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Why are we so bad at living out the traits we care most about?

3 min

Jesus asked a lot of his followers. He wanted them to be the absolute best they could be, and he wasn’t ambiguous about what that looked like. In fact, he gave a whole speech on top of a mountain where he outlined pretty clearly what it looks like to live a good life — a fulfilled life. He started that speech with a few statements most commonly known as “the Beatitudes,” which basically just means “the blessings.” With eight blessings, he highlighted eight character traits that he called “blessed.” We think these are some of the traits Jesus valued most. Traits like being meek or humble, being merciful, being a peacemaker, or being pure of heart. We surveyed over 600 people, and as it turns out, the traits Jesus valued are also traits we value (at least most of us).

So, we’re almost all on the same page: mercy, humility, and peacemaking are all good things. Specifically, we see that these things are really good when the people around us display them. Whether it’s our friends, our family, our community leaders, or just strangers we interact with daily, it’s pretty intuitive to most of us that making peace, being merciful, and staying humble are important and lead to a flourishing community. Ninety-two percent of people, regardless of religious background, think that leaders should outwardly embody traits like the ones Jesus talked about.

But when we look at the world around us, for many of us, flourishing is not the word that usually comes to mind. So, there must be a gap or a disconnect. And we think there is. We all hold these values to be incredibly important, but we don’t see each other acting on them. We don’t even see ourselves acting on them. Eighty-five percent of people say they could benefit from having more mercy on those who have hurt them.

That’s almost all of us. We know that mercy is good, but we don’t have much of it to spare for others. And when we say all of us, we mean it — this is something that seems to be the case across all demographics and religious leanings. We all have problems living up to the traits we value.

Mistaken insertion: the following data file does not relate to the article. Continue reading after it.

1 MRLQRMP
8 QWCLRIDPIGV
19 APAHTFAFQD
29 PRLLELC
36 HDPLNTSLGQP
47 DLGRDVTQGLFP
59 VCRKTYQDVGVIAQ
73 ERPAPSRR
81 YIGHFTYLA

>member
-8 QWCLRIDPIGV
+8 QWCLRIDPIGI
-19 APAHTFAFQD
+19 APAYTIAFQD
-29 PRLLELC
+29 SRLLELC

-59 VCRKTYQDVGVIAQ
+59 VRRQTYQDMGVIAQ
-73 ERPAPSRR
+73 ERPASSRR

So, what’s with the gap? Why is it that 87% of people think they embody the traits Jesus valued, then, when asked about specific traits, walk them back? Why don’t we see an abundance of those traits we all value in the real world? We think the answer is pretty simple: because these traits are incredibly difficult to live out. Living together well does not come naturally — we have to learn how to do it, and in that process, we have to unlearn all sorts of other habits and leanings that get in the way.

If you’ve ever tried to learn a second language, you know the struggle. Constantly mispronouncing things, forgetting the words, making a fool of yourself despite your best efforts. It’s a difficult process. But if you stick with it, it opens up a whole new way of seeing the world. Jesus’ love and the traits he cared about most are the same. If we want to get better, we have to get the reps in. Jesus called his followers to quite literally practice what they preach — not just to avoid being hypocrites but also to actually get better at the things that lead to a flourishing life.

Scripture References: Matthew 5:1-12